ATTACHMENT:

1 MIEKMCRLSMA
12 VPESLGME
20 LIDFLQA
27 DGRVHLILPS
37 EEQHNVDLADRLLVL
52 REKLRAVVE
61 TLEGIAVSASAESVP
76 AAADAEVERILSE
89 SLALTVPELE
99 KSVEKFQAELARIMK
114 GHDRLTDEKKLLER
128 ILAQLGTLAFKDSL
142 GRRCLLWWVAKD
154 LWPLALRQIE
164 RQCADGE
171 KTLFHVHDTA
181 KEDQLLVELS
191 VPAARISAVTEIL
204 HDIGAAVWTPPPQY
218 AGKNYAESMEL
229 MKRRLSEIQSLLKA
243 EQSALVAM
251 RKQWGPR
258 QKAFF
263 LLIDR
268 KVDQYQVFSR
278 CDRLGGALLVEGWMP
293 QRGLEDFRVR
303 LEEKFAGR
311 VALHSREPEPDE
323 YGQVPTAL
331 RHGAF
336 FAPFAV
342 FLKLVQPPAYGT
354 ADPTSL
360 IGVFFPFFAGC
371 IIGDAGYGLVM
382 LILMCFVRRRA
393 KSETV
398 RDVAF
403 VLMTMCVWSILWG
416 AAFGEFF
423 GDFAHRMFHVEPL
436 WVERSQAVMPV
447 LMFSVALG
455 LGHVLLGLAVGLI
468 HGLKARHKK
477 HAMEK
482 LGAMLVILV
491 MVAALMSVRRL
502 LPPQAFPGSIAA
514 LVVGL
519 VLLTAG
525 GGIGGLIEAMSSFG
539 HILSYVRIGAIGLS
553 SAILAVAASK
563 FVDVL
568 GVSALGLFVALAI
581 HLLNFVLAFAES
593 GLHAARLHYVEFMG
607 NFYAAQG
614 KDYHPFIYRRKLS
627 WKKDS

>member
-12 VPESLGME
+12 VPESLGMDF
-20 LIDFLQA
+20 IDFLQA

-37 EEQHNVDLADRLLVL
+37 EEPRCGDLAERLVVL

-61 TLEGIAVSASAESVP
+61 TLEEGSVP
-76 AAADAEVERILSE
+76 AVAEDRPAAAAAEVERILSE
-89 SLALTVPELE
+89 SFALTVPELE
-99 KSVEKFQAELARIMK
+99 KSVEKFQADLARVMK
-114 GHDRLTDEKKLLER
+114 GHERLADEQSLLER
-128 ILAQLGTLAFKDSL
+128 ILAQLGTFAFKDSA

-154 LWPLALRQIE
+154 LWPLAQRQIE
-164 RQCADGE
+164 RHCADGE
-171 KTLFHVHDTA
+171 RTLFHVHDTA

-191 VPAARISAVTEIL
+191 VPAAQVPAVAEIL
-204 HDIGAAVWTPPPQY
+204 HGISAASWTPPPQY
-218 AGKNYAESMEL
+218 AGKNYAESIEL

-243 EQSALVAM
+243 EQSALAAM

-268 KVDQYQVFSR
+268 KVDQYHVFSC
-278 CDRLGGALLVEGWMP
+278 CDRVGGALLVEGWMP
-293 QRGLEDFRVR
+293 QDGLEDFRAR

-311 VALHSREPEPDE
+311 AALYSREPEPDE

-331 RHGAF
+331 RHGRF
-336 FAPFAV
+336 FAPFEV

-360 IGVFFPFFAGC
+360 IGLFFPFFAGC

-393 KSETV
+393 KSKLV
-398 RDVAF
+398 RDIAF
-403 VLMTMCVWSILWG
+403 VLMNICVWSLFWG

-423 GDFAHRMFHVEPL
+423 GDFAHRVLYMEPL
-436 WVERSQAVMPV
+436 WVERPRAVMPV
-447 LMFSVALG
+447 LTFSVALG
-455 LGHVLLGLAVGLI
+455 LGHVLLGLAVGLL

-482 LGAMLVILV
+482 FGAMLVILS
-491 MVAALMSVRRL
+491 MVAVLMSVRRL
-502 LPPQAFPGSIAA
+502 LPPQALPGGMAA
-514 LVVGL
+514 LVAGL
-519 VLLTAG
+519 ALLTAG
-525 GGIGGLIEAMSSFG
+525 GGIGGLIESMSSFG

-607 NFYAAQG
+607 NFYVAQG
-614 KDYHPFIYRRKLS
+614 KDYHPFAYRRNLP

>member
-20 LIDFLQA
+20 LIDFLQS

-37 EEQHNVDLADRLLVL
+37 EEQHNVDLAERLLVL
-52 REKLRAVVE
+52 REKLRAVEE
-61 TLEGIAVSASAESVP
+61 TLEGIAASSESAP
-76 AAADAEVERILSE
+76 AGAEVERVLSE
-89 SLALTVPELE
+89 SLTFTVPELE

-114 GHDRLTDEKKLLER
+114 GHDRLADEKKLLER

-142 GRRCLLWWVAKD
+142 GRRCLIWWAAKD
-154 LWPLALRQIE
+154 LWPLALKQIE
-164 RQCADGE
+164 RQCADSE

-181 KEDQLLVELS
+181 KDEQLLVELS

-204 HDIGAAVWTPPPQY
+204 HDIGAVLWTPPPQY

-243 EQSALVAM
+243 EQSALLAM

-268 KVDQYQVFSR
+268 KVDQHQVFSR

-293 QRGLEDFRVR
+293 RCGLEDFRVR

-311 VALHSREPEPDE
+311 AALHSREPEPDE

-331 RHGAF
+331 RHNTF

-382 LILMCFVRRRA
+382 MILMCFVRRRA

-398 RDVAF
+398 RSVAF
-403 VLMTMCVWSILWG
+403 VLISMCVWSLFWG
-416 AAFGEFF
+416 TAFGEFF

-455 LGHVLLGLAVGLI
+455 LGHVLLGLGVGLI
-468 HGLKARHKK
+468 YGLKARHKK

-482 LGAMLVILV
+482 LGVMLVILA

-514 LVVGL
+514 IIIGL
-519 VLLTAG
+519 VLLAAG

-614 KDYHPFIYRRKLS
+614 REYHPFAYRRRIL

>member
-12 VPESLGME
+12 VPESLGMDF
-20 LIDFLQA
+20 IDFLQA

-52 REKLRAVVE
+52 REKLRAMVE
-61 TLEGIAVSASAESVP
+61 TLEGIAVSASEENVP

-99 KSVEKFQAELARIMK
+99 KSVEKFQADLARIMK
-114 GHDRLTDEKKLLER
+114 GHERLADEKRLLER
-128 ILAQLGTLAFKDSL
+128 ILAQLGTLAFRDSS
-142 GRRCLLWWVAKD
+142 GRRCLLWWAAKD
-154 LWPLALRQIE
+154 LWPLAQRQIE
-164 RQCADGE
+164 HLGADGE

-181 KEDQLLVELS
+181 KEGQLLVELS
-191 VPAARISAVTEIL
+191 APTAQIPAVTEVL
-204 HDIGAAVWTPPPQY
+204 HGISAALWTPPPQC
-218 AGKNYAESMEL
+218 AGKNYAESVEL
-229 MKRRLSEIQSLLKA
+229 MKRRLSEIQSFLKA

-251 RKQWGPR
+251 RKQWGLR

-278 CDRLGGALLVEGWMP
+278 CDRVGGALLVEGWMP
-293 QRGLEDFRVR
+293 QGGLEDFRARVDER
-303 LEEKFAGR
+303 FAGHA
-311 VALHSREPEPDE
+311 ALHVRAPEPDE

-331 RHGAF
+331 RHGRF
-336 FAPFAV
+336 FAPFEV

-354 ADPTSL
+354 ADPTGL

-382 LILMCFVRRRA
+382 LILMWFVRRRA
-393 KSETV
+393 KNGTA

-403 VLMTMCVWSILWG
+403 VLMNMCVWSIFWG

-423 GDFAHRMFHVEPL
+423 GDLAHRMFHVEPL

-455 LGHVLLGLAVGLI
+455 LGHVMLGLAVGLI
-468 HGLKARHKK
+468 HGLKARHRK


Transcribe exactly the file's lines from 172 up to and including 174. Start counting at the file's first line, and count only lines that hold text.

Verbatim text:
-311 VALHSREPEPDE
+311 AALHSREPEPDE

-331 RHGAF